Background The immune response to cancer is often conceptualized with the cancer immunity cycle. An essential step in this interpretation is that antigens released by dying tumors are presented by dendritic cells to naive or memory T cells in the tumor-draining lymph nodes. Whether tumor cell death resulting from cytotoxicity, as mediated by T cells or natural killer (NK) lymphocytes, is actually immunogenic currently remains unknown.
Methods In this study, tumor cells were killed by antigen-specific T-cell receptor (TCR) transgenic CD8 T cells or activated NK cells. Immunogenic cell death was studied analyzing the membrane exposure of calreticulin and the release of high mobility group box 1 (HMGB1) by the dying tumor cells. Furthermore, the potential immunogenicity of the tumor cell debris was evaluated in immunocompetent mice challenged with an unrelated tumor sharing only one tumor-associated antigen and by class I major histocompatibility complex (MHC)-multimer stainings. Mice deficient in Batf3, Ifnar1 and Sting1 were used to study mechanistic requirements.
Results We observe in cocultures of tumor cells and effector cytotoxic cells, the presence of markers of immunogenic cell death such as calreticulin exposure and soluble HMGB1 protein. Ovalbumin (OVA)-transfected MC38 colon cancer cells, exogenously pulsed to present the gp100 epitope are killed in culture by mouse gp100-specific TCR transgenic CD8 T cells. Immunization of mice with the resulting destroyed cells induces epitope spreading as observed by detection of OVA-specific T cells by MHC multimer staining and rejection of OVA+ EG7 lymphoma cells. Similar results were observed in mice immunized with cell debris generated by NK-cell mediated cytotoxicity. Mice deficient in Batf3-dependent dendritic cells (conventional dendritic cells type 1, cDC1) fail to develop an anti-OVA response when immunized with tumor cells killed by cytotoxic lymphocytes. In line with this, cultured cDC1 dendritic cells uptake and can readily cross-present antigen from cytotoxicity-killed tumor cells to cognate CD8+ T lymphocytes.
Conclusion These results support that an ongoing cytotoxic antitumor immune response can lead to immunogenic tumor cell death.
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Antitumor immunity largely relies on effector cytotoxic T or natural killer (NK) cells.1 Tumor cells may succumb on contact with activated cytotoxic lymphocytes as a result of pores formed by polyperforin that permit the entrance of granzyme B to activate caspase-dependent apoptosis.1 2 Furthermore, activated cytotoxic cells exhibit tumor necrosis factor-family proapoptotic ligands such as Fas ligand (FASL)3 and TNF-related apoptosis inducing ligand (TRAIL)4 that may elicit processes of apoptosis in the tumor cells.1 Following contact with cytotoxic effector cells, target-cells undergo loss of viability and progressive disruption of their structures and organelles. These cellular remains are referred to as dead cells and target-cell debris.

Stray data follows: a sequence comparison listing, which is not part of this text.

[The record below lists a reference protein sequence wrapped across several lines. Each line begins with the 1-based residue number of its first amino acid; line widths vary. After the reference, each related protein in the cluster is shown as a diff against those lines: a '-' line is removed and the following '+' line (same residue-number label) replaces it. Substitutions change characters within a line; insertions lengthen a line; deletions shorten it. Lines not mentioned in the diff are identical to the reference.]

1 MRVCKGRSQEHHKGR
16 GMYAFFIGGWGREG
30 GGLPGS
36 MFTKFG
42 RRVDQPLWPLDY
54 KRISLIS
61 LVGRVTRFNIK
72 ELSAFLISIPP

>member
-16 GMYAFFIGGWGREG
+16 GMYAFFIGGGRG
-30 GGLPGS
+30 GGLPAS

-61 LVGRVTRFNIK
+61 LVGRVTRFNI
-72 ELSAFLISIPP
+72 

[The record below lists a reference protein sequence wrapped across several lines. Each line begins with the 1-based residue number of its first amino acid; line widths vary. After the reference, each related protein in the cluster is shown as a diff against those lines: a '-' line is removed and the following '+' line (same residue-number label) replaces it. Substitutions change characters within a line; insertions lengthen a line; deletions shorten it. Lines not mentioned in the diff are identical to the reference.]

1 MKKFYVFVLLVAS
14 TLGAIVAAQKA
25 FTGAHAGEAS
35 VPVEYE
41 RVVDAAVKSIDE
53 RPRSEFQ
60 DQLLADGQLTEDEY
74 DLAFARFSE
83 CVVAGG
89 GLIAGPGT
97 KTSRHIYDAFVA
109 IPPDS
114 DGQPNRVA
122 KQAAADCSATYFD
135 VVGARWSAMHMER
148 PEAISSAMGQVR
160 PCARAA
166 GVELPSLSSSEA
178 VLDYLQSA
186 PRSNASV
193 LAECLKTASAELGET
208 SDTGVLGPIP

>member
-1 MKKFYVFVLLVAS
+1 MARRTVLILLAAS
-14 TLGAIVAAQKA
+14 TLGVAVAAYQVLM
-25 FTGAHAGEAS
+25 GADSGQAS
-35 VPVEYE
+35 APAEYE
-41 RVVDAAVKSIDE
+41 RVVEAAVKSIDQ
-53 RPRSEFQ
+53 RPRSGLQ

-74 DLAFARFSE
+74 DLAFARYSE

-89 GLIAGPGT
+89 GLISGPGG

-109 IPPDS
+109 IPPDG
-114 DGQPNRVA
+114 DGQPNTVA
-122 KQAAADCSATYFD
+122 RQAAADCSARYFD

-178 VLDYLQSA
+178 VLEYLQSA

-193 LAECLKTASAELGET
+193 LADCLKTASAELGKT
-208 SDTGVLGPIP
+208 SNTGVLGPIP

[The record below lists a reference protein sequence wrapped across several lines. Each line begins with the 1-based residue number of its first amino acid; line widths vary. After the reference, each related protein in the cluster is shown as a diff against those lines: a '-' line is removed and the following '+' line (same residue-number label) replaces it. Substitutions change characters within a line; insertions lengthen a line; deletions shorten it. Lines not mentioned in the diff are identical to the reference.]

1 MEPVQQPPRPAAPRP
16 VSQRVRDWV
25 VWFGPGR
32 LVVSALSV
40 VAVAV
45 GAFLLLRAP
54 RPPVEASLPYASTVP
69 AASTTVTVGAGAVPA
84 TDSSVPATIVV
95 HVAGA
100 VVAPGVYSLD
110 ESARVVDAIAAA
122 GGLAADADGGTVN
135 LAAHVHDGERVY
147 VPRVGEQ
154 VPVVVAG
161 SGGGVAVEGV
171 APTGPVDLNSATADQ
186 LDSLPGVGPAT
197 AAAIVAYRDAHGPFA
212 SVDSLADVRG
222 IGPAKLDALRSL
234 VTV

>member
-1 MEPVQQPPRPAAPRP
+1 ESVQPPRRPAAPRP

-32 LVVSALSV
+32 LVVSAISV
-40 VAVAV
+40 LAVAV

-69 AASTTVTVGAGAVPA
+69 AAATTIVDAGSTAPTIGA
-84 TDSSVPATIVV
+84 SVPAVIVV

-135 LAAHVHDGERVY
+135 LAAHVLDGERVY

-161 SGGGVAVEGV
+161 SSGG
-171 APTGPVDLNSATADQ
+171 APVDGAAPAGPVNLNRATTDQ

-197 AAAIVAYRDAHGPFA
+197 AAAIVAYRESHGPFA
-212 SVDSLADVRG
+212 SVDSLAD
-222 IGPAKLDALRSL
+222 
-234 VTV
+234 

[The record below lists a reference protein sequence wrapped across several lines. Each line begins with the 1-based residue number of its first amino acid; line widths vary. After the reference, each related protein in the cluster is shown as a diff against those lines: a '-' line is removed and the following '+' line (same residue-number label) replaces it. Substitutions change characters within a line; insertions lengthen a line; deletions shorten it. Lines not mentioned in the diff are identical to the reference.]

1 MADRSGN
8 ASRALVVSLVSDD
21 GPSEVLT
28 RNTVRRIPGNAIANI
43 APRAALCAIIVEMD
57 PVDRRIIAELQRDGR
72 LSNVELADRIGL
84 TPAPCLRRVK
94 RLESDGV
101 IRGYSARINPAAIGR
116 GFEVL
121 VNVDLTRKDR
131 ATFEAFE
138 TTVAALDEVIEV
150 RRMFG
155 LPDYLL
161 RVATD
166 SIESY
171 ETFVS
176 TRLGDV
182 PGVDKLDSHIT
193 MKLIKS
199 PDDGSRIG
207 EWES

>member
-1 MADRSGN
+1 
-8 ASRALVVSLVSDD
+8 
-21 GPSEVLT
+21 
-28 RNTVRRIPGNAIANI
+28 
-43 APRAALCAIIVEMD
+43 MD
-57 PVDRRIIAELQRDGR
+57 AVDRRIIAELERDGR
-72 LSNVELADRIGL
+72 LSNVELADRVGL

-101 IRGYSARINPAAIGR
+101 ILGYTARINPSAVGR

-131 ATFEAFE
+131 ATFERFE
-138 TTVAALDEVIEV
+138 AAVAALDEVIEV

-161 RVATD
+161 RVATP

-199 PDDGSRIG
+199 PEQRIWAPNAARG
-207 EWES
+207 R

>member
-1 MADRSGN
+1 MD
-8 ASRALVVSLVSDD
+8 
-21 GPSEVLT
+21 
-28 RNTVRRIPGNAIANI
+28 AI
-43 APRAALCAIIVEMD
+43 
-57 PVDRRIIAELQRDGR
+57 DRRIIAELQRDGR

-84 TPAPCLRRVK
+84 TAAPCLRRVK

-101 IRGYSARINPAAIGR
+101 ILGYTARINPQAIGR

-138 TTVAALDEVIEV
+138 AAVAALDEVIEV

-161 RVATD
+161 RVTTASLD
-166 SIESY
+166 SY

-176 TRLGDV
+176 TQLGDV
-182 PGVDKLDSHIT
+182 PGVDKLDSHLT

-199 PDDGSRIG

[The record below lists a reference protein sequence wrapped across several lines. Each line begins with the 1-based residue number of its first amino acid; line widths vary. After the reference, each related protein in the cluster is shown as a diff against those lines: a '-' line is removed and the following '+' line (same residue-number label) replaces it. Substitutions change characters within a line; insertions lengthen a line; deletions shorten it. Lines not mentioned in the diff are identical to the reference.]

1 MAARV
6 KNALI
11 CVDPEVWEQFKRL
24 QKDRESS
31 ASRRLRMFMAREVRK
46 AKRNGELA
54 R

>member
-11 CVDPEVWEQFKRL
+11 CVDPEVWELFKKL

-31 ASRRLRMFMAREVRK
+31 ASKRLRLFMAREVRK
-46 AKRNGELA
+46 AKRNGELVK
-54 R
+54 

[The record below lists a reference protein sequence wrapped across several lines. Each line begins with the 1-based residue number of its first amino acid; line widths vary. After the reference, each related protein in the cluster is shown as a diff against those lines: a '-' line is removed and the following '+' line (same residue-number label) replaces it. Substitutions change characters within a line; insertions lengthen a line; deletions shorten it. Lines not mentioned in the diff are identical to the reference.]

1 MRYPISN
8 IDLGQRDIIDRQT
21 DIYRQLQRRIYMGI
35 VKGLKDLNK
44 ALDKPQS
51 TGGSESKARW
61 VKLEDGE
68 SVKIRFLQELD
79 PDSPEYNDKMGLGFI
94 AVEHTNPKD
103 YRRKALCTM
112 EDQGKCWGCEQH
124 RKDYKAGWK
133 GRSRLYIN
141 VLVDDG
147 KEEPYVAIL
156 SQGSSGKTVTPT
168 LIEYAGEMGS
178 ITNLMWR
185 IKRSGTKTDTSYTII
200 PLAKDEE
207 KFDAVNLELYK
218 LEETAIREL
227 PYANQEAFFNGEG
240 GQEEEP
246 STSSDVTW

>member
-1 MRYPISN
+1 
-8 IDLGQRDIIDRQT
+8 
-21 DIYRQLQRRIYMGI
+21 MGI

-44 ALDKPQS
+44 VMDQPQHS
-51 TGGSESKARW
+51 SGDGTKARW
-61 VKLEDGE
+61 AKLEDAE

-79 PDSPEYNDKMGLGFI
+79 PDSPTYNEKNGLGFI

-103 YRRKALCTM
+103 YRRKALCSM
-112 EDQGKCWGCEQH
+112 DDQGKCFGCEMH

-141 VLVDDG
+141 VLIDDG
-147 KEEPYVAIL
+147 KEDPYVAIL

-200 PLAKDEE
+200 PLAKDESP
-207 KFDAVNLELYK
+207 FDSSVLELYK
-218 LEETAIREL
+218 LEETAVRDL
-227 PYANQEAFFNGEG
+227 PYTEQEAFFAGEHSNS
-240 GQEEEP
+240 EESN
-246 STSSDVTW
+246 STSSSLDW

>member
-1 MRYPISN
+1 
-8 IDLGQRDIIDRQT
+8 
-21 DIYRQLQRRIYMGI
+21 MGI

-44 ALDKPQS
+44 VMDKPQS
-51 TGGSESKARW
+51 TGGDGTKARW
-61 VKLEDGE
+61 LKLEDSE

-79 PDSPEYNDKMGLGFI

Under normal circumstances, apoptosis is considered a form of immunologically silent programmed cell death. In tumor immunotherapy, it becomes important to know if cytotoxicity would be tolerogenic or, on the contrary, immunogenic to sustain and diversify the immune response. In fact, immunogenicity of tumor cell death coupled to release of intracellular tumor antigens has been postulated in the so-called cancer immunity cycle.5 6
Immunogenic versus non-immunogenic death of tumor cells has been extensively investigated by the groups of Kroemer et al.7 8 Following incisive experiments in mice9 which correlated with clinical findings, immunogenic cell death was categorized as being able to enhance T-cell recognition of tumor antigens thereby delaying tumor growth in immunocompetent but not in immunodeficient mice.10 Mechanistic and correlative experiments linked immunogenic cell death to the endoplasmic reticulum stress response, and to the release or exposure of eat-me signals and alarmins that act on dendritic cells to induce functional maturation into cells efficiently presenting tumor antigens.11 Calreticulin exposure on the plasma membrane,12 adenosine triphosphate (ATP) release,13 14 high mobility group box 1 (HMGB1) release,15 extracellular mitochondrial formyl peptides16 are considered hallmarks of immunogenic cell death.10 These findings are reminiscent of the danger model as postulated by Matzinger, which predicts that factors released on tissue damage or cell stress are responsible for immunogenicity.17 18 These are termed damage-associated molecular patterns (DAMPs).19